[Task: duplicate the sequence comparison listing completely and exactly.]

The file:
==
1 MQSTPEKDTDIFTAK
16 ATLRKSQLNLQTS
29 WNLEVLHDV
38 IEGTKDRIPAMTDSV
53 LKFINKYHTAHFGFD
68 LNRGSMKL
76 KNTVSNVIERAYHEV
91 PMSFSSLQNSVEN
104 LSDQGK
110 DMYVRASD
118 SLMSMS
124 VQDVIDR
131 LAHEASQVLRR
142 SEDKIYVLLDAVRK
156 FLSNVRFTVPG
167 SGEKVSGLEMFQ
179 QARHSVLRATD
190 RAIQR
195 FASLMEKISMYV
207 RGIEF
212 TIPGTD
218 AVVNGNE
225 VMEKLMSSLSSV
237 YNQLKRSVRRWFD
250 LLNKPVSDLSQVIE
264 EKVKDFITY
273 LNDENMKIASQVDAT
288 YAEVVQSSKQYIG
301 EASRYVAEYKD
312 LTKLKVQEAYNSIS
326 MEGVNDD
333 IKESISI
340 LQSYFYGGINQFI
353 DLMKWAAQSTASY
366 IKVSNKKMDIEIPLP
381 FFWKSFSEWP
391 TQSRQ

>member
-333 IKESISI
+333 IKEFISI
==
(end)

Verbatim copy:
1 MQSTPEKDTDIFTAK
16 ATLRKSQLNLQTS
29 WNLEVLHDV
38 IEGTKDRIPAMTDSV
53 LKFINKYHTAHFGFD
68 LNRGSMKL
76 KNTVSNVIERAYHEV
91 PMSFSSLQNSVEN
104 LSDQGK
110 DMYVRASD
118 SLMSMS
124 VQDVIDR
131 LAHEASQVLRR
142 SEDKIYVLLDAVRK
156 FLSNVRFTVPG
167 SGEKVSGLEMFQ
179 QARHSVLRATD
190 RAIQR
195 FASLMEKISMYV
207 RGIEF
212 TIPGTD
218 AVVNGNE
225 VMEKLMSSLSSV
237 YNQLKRSVRRWFD
250 LLNKPVSDLSQVIE
264 EKVKDFITY
273 LNDENMKIASQVDAT
288 YAEVVQSSKQYIG
301 EASRYVAEYKD
312 LTKLKVQEAYNSIS
326 MEGVNDD
333 IKESISI
340 LQSYFYGGINQFI
353 DLMKWAAQSTASY
366 IKVSNKKMDIEIPLP
381 FFWKSFSEWP
391 TQSRQ

>member
-333 IKESISI
+333 IKEFISI